Withings Home

Designing from scratch



Identifying the key features…
…and the challenges

Navigating recent events

Create visuals that highlights the movements
Showing time, activity and inactivity
Finalizing the Journal view

Visualizing days in seconds

A lightweight view of the whole day
Giving access to hours of video recordings

Live video and interactions

The Baby Monitor's heritage
Polishing micro-interactions

Bringing the pieces together

Navigation between the major screens
A quick look at the app today

Final words

The Withings Home is a Wifi connected camera, a type of object pioneered by Withings a few years back with the Baby Monitor, a device helping parents checking on their baby, from the next room or away at the office, by showing a live video stream and noises and movements alerts.
It was a way to stay connected at a distance by playing music and light animations, and speaking through the device’s speaker.

The new camera would be more versatile, adding family and home features like Air Quality monitoring, events alerting and several days of video recording.

The project started in March 2014, the product launched in November.

We had three area of investigations: home surveillance, family monitoring and baby monitoring.

After running ideation workshops, we identified major use cases and minor ones. Obviously, users would need to be notified of unusual movements and noises, get a quick access to very recent events and ways to browse long periods of time.

For families, use cases like knowing when kids are coming back home and an automatic family journal made out of the emotional pictures and videos.

For baby monitoring, we had a good place to start with the existing Baby Monitor. People would expect a Babyphone mode, rich interaction with their baby, the possibility to catch up with the events of the day, record important events.

We needed ways to navigate through activities happening live, in the last minutes, or on the course of a few days, give access to tens of hours of video recordings, while keeping rich interactions.

One way to provide a quick view on recent events is a timeline displaying events chronologically. It is simple to understand and efficient. Some of our competitors, like Dropcam, used solutions looking this way:

Dropcam's iPhone app at the time

It does a good job at showing recent events.
Yet, images are still, it is difficult to tell what actually happened without loading a video (which takes a few seconds). In a lot of cases, events are false positive, and it is not possible to tell from the timeline view without loading the video.

Also, two events separated by a minute are treated equally with ones separated by 10 hours. Getting an idea of the time difference between events requires reading the timestamps.
The activity feed is relying on video, and only accessible through payed plans.

I wanted to test two ideas: Instead of showing still images, show image sequences (animated gif like), and instead of showing the complete image, crop the image on the moving part.

A simple motion detection prototype using Processing allowed me to test those ideas.

The prototype generates events, cropped images and full frame image sequences

When the camera witnessed an event, it would record a few images, some full frame, some cropped on the movement area.

Left, full frame images, right, cropped version.

The results showed that:

A mix of cropping and animation proved to be difficult to master and too complex to implement on the device, so it was left aside at the time (I still believe it would be worth exploring though).

A list of events do not create an image of the day. To create something more than just a list, I drew inspiration from a calendar daily view.
A calendar displays items in time, showing activity and inactivity both being important. Also calendars show periods of time, which is slightly smarter than a collection of events.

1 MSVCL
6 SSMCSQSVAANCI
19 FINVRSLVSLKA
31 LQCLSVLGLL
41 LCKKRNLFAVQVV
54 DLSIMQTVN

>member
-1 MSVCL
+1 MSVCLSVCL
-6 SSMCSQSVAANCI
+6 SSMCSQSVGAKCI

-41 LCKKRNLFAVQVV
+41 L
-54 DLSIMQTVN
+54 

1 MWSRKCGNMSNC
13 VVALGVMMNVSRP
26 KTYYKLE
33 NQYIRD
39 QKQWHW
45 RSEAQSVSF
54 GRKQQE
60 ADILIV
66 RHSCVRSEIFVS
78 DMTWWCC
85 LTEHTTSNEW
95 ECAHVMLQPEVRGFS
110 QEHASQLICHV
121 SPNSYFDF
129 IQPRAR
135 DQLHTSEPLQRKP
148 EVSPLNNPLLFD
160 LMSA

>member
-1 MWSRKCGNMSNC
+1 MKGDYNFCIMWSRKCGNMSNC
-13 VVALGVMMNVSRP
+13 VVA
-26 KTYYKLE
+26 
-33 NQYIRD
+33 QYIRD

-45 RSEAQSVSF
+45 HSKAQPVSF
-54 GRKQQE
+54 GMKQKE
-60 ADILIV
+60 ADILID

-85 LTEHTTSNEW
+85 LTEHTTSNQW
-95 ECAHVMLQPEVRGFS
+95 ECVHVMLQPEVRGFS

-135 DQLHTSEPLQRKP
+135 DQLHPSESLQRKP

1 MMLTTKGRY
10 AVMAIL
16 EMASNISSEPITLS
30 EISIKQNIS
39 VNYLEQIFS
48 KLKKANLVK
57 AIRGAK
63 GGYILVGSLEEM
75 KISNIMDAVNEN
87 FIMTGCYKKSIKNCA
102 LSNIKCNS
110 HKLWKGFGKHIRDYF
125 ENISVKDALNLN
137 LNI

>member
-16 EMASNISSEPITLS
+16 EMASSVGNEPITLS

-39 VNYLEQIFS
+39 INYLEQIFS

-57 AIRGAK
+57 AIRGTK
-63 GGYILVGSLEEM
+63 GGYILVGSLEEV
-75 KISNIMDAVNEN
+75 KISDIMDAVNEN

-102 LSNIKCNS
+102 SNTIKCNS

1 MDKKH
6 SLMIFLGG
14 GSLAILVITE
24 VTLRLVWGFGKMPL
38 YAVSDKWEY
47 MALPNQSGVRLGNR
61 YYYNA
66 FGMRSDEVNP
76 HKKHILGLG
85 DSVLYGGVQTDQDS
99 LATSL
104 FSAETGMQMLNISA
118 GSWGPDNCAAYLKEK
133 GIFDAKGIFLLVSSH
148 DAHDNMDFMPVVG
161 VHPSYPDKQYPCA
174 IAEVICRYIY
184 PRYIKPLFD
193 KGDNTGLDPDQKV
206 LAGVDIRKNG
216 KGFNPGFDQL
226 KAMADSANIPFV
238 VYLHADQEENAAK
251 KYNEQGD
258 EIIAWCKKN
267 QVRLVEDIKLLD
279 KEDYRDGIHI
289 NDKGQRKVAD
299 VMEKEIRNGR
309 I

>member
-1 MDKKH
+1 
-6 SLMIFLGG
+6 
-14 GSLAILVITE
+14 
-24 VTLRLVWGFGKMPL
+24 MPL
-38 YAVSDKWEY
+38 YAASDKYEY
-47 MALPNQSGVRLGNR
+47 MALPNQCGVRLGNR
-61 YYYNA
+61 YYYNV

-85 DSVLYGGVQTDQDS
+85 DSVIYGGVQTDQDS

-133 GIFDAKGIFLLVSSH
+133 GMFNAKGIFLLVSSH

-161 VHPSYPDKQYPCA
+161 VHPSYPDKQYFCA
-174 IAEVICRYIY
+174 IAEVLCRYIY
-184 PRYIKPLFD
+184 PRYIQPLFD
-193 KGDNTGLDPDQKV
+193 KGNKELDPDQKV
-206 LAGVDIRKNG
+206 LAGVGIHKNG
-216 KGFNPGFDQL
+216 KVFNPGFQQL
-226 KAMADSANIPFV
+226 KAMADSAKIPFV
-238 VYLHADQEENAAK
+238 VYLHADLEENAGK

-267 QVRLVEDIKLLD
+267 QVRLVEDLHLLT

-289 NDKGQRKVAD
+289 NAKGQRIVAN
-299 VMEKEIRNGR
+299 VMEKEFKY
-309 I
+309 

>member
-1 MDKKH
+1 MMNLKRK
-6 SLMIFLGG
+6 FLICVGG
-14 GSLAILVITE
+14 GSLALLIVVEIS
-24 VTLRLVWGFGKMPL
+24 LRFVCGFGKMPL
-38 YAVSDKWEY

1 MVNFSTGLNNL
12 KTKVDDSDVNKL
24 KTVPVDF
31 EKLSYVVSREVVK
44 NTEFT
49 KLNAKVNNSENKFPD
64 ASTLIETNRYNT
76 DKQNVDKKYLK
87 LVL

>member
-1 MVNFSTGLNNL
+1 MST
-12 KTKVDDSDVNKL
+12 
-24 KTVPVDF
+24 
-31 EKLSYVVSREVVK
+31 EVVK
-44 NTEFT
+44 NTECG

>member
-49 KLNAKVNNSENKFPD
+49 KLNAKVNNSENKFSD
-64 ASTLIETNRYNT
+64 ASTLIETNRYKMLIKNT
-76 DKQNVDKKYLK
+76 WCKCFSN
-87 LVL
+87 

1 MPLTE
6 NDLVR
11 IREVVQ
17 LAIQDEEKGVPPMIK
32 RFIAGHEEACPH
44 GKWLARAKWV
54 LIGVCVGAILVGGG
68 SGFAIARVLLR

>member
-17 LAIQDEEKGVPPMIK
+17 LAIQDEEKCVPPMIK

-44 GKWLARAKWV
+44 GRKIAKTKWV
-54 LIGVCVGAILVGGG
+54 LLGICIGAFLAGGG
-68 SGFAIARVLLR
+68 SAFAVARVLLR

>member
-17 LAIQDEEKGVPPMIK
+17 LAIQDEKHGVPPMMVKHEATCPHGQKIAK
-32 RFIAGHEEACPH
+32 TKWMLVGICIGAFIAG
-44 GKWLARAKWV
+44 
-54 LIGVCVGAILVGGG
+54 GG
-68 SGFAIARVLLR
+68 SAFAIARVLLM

The theory: alerts timely organized, alerts in a list, alerts grouped in periods of activity in a calendar shape, and back to a timeline.
Output of a version of the prototype; images sorted in folders and grouped in events.

After updating my Processing prototype to have it create periods of activity out of random events and a few iterations, a simple algorithm emerged:

A Period would always have a collection of at least one Alert, would have a start time and a duration. An Alert would have a collection of 5 images and a Timestamp. Alerts would trigger push notifications if no notifications were sent in the last 5 minutes.

To start experimenting on the visualisations, I created a few fake records of what would be a typical family or baby day as seen by the camera:

Each csv file represents a different scenario, baby, family, surveillance.

and used Processing to work on simple algorithms that would build visualizations from the data:

Exact time representation let poor space for preview.

Clearly, trying to represent exact time was a huge constraint for image previews, and would generate large, empty, gaps between events. We needed to find the right balance between exact time representation (calendar), and giving a feeling of time:

Time is stretched to give more space for preview. Empty spaces are still visible, even too much in the surveillance case.

After tweaking the algorithm to stretch time, we finally had a solution that would limit empty spaces and still give a good impression of activity as well as inactivity:

This version has been implemented as the Journal view.

We had a basic structure and visual content. There was still a lot to add to the Journal view, like Daily summaries and Camera Offline periods.

Photoshop iterations of the Journal view, from first version using cropped images to the last version using animated images.

The final implemented result looks this way:

Screencast of the implemented version of the Journal view.

Working on the Processing prototypes to build the Journal view raised the idea of using the timelapse photographic technique (a technique I used on past projects Timeshifting experiments, VR pictures, Scanning streets) to create a fast and lightweight way to show a whole day in seconds.

In order to highlight important moments, we could have enhanced the classic timelapse (that runs a steady pace) by taking more snapshots when activity was detected.

Mixing alerts and timelapse in an accelerated day view.

The resulting video would have a variable time pace and create a time distortion effect.

Once again, the Processing prototype does the trick:

A view of the office on a Sunday, with a visitor around 9:30AM!

The final setting that provided a good granularity, without compromising the load speed, was one picture every five minutes, adding the pictures taken by the alerts (at the rate of 3 pictures per second).

An even faster way to watch the day would be to control the pace with the finger and thus be able to halt on the points of interest. It was easy to test the interaction directly on an iPhone by using video player from the camera roll:

The easy way to test a simple interaction.

The timelapse would be accessible as a Replay screen including a day by day navigation:

A day navigation is available on top, the timelapse is in the center with its controller, a tool bar on the bottom can be used to delete share and save the timelapse.
Various iterations on the screen, from completely hidden control to an advanced video player (like the Control bar).